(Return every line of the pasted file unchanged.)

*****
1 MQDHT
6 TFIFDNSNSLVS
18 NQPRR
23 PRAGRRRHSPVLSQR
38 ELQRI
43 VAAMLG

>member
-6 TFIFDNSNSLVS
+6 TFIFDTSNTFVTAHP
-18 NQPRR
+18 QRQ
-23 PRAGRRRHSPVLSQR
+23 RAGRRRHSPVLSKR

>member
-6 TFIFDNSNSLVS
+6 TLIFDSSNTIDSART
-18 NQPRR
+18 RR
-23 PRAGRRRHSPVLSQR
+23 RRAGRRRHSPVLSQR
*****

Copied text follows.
1 MQDHT
6 TFIFDNSNSLVS
18 NQPRR
23 PRAGRRRHSPVLSQR
38 ELQRI
43 VAAMLG

>member
-6 TFIFDNSNSLVS
+6 TFIFDTSNTFVTAHP
-18 NQPRR
+18 QRQ
-23 PRAGRRRHSPVLSQR
+23 RAGRRRHSPVLSKR

>member
-6 TFIFDNSNSLVS
+6 TLIFDSSNTIDSART
-18 NQPRR
+18 RR
-23 PRAGRRRHSPVLSQR
+23 RRAGRRRHSPVLSQR